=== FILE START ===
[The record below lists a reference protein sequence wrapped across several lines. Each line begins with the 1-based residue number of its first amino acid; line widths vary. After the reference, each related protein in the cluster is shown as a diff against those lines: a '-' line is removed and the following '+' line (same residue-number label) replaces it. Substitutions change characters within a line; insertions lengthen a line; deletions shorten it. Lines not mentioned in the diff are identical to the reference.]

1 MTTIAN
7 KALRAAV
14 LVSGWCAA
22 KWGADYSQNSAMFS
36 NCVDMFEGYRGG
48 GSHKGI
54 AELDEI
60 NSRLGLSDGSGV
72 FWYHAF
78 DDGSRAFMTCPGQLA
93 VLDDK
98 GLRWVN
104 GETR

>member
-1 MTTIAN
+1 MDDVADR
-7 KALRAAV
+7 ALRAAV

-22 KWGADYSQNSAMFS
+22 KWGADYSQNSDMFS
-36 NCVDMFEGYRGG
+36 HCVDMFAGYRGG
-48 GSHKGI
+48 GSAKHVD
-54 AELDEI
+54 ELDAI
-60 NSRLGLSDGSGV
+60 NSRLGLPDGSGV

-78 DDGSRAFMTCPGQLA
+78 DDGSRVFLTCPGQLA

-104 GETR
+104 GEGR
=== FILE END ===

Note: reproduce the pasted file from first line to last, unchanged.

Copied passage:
[The record below lists a reference protein sequence wrapped across several lines. Each line begins with the 1-based residue number of its first amino acid; line widths vary. After the reference, each related protein in the cluster is shown as a diff against those lines: a '-' line is removed and the following '+' line (same residue-number label) replaces it. Substitutions change characters within a line; insertions lengthen a line; deletions shorten it. Lines not mentioned in the diff are identical to the reference.]

1 MTTIAN
7 KALRAAV
14 LVSGWCAA
22 KWGADYSQNSAMFS
36 NCVDMFEGYRGG
48 GSHKGI
54 AELDEI
60 NSRLGLSDGSGV
72 FWYHAF
78 DDGSRAFMTCPGQLA
93 VLDDK
98 GLRWVN
104 GETR

>member
-1 MTTIAN
+1 MDDVADR
-7 KALRAAV
+7 ALRAAV

-22 KWGADYSQNSAMFS
+22 KWGADYSQNSDMFS
-36 NCVDMFEGYRGG
+36 HCVDMFAGYRGG
-48 GSHKGI
+48 GSAKHVD
-54 AELDEI
+54 ELDAI
-60 NSRLGLSDGSGV
+60 NSRLGLPDGSGV

-78 DDGSRAFMTCPGQLA
+78 DDGSRVFLTCPGQLA

-104 GETR
+104 GEGR